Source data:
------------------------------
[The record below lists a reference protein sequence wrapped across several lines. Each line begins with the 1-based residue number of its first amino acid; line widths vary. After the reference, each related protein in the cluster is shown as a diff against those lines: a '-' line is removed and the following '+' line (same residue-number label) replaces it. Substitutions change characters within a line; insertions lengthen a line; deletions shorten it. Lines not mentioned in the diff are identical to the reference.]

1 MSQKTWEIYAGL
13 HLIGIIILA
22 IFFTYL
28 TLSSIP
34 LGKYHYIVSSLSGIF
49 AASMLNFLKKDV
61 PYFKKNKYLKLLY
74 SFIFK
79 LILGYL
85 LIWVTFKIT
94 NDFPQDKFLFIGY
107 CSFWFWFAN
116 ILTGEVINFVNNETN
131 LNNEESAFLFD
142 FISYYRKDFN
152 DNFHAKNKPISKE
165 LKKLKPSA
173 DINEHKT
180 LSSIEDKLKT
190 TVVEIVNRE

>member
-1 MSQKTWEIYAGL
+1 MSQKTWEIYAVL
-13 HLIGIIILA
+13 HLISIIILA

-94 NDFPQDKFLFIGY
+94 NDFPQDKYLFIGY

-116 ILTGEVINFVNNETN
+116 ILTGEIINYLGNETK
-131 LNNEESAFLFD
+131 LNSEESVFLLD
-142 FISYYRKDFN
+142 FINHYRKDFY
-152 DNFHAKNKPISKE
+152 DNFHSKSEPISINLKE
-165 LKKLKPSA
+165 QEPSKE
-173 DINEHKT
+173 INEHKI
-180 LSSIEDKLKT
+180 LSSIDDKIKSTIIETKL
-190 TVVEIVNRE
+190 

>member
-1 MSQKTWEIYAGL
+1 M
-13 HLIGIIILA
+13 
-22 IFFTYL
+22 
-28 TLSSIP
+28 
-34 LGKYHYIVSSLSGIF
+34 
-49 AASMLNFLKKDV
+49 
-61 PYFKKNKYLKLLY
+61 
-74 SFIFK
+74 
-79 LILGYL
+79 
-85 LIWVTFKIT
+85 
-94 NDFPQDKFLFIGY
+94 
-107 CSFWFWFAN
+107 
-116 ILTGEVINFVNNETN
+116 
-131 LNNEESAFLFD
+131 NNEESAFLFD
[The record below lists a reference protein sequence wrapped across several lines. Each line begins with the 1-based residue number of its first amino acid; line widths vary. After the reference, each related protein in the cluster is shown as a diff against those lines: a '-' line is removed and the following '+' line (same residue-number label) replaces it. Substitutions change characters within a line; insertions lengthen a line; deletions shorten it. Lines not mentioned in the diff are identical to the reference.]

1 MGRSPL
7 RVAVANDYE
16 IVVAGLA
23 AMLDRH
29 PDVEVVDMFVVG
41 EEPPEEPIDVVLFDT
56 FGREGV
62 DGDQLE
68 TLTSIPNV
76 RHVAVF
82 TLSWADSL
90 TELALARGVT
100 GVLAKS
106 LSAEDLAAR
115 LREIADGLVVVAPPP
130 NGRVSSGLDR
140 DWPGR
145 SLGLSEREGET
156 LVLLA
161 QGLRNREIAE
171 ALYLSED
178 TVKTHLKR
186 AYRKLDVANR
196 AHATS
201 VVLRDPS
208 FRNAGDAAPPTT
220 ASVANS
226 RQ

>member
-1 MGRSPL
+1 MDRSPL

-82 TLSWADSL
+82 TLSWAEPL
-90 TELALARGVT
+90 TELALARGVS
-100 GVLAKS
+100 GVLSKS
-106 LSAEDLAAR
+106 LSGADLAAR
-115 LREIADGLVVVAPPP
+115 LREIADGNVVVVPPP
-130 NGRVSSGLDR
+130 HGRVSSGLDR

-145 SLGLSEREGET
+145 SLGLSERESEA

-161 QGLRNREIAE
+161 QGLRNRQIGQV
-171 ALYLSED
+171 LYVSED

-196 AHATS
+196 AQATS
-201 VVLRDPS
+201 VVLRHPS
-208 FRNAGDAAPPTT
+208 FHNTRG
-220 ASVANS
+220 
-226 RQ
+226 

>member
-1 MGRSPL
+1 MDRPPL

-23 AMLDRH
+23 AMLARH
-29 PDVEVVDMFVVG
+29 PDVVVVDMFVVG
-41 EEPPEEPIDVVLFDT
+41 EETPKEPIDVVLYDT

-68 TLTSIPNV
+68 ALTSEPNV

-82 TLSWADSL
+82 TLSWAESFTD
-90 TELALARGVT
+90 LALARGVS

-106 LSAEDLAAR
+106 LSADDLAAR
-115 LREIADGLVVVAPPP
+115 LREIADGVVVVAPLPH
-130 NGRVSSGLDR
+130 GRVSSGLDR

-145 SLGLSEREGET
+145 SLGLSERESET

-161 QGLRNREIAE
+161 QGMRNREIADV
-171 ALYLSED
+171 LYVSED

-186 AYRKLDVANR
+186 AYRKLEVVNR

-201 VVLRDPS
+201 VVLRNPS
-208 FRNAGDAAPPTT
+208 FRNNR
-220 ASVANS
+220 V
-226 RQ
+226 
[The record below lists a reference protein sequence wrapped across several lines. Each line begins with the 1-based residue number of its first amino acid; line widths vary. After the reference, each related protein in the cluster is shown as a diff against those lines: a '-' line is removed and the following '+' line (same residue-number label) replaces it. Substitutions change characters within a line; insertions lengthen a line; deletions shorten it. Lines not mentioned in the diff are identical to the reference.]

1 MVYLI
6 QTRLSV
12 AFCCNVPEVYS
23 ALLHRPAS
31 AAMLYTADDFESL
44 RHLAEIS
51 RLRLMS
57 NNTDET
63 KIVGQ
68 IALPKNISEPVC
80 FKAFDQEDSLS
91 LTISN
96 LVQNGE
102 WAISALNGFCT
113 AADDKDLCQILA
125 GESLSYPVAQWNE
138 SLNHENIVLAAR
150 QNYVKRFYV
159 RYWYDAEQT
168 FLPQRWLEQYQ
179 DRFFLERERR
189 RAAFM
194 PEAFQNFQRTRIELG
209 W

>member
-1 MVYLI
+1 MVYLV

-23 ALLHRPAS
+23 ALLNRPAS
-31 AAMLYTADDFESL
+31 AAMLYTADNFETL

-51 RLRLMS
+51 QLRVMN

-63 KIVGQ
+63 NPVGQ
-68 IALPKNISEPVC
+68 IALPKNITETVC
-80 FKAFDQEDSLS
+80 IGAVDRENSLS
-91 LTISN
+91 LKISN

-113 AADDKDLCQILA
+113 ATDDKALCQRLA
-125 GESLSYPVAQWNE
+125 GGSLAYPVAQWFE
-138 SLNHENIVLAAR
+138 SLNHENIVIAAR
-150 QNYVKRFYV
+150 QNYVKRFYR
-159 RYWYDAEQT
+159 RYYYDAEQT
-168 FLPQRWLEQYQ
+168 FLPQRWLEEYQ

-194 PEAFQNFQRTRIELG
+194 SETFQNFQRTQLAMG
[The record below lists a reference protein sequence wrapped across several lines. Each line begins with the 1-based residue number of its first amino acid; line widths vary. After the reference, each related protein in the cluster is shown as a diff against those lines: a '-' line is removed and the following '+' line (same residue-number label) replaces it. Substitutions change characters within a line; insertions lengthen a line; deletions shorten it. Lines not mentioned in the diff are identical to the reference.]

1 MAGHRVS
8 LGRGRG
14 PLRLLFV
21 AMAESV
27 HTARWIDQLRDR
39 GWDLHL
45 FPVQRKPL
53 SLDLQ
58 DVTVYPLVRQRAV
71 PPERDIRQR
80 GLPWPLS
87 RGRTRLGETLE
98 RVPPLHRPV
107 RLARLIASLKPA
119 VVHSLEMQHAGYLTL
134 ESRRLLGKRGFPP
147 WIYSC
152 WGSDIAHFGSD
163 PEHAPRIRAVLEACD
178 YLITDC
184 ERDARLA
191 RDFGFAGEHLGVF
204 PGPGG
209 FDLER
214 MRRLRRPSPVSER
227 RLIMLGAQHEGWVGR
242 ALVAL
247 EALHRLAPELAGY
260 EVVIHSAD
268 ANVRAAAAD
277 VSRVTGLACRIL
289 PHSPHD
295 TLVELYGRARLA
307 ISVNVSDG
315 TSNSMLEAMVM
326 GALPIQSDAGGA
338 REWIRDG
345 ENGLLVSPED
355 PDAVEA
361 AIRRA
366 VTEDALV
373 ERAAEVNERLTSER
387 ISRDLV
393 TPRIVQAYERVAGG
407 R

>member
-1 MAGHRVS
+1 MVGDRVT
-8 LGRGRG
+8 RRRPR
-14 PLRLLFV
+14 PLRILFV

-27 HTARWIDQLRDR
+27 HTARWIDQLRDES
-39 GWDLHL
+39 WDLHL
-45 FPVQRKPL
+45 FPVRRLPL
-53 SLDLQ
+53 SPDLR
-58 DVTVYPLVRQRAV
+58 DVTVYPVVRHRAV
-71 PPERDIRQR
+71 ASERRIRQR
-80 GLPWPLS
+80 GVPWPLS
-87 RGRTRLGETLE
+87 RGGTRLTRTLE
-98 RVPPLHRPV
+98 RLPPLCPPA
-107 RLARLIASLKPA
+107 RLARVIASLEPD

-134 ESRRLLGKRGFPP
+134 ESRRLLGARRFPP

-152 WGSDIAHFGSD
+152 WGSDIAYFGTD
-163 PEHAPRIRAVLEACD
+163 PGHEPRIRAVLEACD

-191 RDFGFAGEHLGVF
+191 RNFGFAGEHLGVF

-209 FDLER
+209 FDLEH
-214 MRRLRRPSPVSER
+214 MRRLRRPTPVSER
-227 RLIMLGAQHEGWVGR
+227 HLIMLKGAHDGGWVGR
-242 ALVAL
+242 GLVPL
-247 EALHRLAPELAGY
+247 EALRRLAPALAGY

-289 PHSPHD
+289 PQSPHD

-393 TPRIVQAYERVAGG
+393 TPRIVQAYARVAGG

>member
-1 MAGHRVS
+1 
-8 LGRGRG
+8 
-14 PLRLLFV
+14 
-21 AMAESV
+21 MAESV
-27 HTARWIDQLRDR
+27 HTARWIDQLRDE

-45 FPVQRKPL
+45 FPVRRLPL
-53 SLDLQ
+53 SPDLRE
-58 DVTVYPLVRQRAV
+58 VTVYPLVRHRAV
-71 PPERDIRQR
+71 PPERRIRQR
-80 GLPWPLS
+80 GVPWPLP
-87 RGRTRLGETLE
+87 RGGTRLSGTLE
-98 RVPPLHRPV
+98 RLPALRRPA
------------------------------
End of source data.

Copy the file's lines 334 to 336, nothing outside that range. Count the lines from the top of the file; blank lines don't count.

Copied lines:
+45 FPVRRLPL
-53 SLDLQ
+53 SPDLRE